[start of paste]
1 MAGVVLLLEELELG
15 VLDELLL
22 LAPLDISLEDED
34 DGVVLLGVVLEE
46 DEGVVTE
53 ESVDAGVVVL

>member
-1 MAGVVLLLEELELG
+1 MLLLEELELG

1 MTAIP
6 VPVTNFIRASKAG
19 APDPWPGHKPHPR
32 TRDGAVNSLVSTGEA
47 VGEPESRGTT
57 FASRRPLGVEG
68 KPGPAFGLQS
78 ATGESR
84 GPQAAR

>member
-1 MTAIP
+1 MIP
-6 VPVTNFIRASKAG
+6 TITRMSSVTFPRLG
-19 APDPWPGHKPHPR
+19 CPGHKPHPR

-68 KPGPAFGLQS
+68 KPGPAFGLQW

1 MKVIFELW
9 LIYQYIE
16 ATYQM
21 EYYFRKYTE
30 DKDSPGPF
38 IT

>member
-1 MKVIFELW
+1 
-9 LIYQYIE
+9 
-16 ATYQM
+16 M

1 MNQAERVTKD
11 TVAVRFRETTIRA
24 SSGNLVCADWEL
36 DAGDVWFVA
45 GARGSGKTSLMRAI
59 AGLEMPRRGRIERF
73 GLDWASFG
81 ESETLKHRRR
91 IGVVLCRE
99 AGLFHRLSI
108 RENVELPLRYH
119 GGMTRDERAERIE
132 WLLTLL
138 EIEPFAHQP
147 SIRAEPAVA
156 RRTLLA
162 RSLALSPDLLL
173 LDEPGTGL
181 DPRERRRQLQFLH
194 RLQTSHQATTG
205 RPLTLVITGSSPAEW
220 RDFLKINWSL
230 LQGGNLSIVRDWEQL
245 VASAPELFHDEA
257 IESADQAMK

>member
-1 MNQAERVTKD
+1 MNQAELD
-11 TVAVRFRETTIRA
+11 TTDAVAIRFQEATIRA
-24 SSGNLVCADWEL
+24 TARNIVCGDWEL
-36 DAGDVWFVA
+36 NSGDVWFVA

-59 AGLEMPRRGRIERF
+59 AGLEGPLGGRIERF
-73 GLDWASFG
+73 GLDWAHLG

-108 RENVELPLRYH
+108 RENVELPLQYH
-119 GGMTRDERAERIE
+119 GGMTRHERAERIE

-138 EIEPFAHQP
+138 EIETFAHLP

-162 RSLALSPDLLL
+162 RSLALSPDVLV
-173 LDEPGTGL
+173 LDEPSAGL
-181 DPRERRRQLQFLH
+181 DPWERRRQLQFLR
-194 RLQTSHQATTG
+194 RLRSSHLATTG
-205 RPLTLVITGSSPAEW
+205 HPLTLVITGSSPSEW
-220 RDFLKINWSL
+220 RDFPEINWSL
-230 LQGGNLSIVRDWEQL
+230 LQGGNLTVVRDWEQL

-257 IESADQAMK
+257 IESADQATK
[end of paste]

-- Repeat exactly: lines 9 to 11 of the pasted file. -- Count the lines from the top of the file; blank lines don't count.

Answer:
+1 MLLLEELELG

1 MTAIP
6 VPVTNFIRASKAG